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Re: Invasive questions by doctors
« Reply #48 on: January 21, 2010, 01:37 AM NHFT »


  • Do you have a gun in your home?
  • What religion are you?
  • Do you have a smoke detector in your home?

At the risk of being accused of being a bigot, I give you the expedient and politically incorrect way of dealing with the slave mentality...

the answers are:

NO
JEWISH
YES

First, off there are some partially jewish kids in my family. But, i find that is a real jaw dropper. The best part about the holidays in New Hampshire is when some good citizen chastises you for saying 'merry christmass'. Well, a good old 'happy hanukkah' really silences them. Works very well with the salvation army folk working the kettle... anybody else out their into kabbalah or gematria ?
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Pat McCotter

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Re: Invasive questions by doctors
« Reply #49 on: January 21, 2010, 03:39 AM NHFT »

I had a difficult time going to temple. Have you ever heard of an Irish Jew?!
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Pat K

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Re: Invasive questions by doctors
« Reply #50 on: January 21, 2010, 04:05 AM NHFT »

I had a difficult time going to temple. Have you ever heard of an Irish Jew?!

"the Jews and Irish are a lot alike, Us Irish are just less focused"
Tommy Tiernan - Irish Comedian Video by Lizzie Sarah - MySpace Video
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Lloyd Danforth

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Re: Invasive questions by doctors
« Reply #51 on: January 21, 2010, 06:40 AM NHFT »

The Scotts taught the Jews frugality and taught the Irish to drink. My parents adopted my Jewish girlfriend and for years we had a Hanukkah Bush with a six sided star on top.
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microtone

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Re: Invasive questions by doctors
« Reply #52 on: January 25, 2010, 09:10 PM NHFT »

I had a difficult time going to temple. Have you ever heard of an Irish Jew?!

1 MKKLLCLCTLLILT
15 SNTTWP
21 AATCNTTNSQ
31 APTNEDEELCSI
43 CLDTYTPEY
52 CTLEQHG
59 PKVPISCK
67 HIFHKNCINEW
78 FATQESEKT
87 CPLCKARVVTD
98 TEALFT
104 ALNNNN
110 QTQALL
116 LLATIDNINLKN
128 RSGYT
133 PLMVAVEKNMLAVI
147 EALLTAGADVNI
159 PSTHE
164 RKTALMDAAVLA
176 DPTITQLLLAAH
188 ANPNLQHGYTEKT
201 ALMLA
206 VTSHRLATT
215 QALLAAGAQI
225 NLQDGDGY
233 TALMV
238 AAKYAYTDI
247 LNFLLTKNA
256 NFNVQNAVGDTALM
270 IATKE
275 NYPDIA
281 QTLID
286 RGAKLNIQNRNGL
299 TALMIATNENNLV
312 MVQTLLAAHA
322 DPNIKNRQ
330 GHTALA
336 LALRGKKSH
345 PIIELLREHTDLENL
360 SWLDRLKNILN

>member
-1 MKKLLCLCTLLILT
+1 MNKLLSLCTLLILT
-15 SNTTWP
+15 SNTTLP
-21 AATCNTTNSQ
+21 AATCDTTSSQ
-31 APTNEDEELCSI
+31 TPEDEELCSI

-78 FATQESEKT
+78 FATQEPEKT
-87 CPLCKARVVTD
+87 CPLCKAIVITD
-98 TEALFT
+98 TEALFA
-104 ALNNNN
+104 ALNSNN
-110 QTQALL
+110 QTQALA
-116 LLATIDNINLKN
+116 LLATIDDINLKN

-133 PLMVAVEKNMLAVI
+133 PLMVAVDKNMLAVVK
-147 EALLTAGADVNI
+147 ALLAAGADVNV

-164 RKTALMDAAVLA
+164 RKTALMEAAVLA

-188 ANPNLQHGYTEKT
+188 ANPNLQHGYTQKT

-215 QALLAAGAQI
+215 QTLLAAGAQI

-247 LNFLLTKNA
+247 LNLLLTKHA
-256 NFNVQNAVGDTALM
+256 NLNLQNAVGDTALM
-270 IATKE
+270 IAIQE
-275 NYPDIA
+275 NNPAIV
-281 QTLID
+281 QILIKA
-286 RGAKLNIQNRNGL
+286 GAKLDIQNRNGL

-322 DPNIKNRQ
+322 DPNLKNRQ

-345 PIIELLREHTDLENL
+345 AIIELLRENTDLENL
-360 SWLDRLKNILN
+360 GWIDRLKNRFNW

hey! i'm half irish and circumcised. do i qualify.

i inhaled and got high... what's the big deal ?
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KBCraig

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Re: Invasive questions by doctors
« Reply #53 on: January 26, 2010, 12:38 AM NHFT »

The Scotts taught the Jews frugality and taught the Irish to drink.

The Irish invented bagpipes, and the Scots have yet to figure out that it was a practical joke.
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Patrick

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Re: Invasive questions by doctors
« Reply #54 on: April 01, 2011, 02:50 PM NHFT »

Maybe he can help fix my aneurysm so I can go back to work.

Hi Pat!  :)   Did you ever hear of this stuff called Heart and Body Extract?  It has cayenne pepper and other ingredients that are supposed to dissolve clog arteries and aneurysms too, I think.  If you google it, you'll find it.   Let me know what you think of it, if you decide to google it.  :D


Is there any peer-reviewed research that underlies the claim that cayenne dissolves arteries? I know it has many health benefits but have never heard that. I know there have been some "purge" diets that relied on vile cayenne/lemonade mixes. Their efficacy was never proven.
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Patrick

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Re: Invasive questions by doctors
« Reply #55 on: April 01, 2011, 02:57 PM NHFT »


  • Do you have a gun in your home?
  • What religion are you?
  • Do you have a smoke detector in your home?


Answers:

1. we do have the Holy Hand Grenade of Antioch. Tis one of the sacred relics Bro. Maynard carries.
2.  Scientologist OT Level 8..so I really don't NEED medical care do I?
3. Yep...it's right over my indoor altar. dedicated to Tom Cruise.. Safety first.
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Tom Sawyer

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Re: Invasive questions by doctors
« Reply #56 on: April 01, 2011, 04:21 PM NHFT »

1. we do have the Holy Hand Grenade of Antioch.

lol Gotta love someone with a Monty Python reference. With the added bonus of annoying Richard.  lol
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Russell Kanning

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Re: Invasive questions by doctors
« Reply #57 on: April 03, 2011, 06:14 AM NHFT »

crazy questions to ask
of course the dr. teaches gun safety ...... guns need to be safely in the hands of law enforcement
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Raineyrocks

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Re: Invasive questions by doctors
« Reply #58 on: April 05, 2011, 03:45 PM NHFT »

Maybe he can help fix my aneurysm so I can go back to work.

Hi Pat!  :)   Did you ever hear of this stuff called Heart and Body Extract?  It has cayenne pepper and other ingredients that are supposed to dissolve clog arteries and aneurysms too, I think.  If you google it, you'll find it.   Let me know what you think of it, if you decide to google it.  :D


Is there any peer-reviewed research that underlies the claim that cayenne dissolves arteries? I know it has many health benefits but have never heard that. I know there have been some "purge" diets that relied on vile cayenne/lemonade mixes. Their efficacy was never proven.

I don't know if there are any peer-reviewed research studies about cayenne, if you want to just look it up.  I've read testemonies, (sp?), about it but I know that's not the same thing. :)
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cathleeninnh

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Re: Invasive questions by doctors
« Reply #59 on: April 15, 2011, 12:35 PM NHFT »

Cayenne is good stuff but I might have to lay off if it really does dissolve arteries.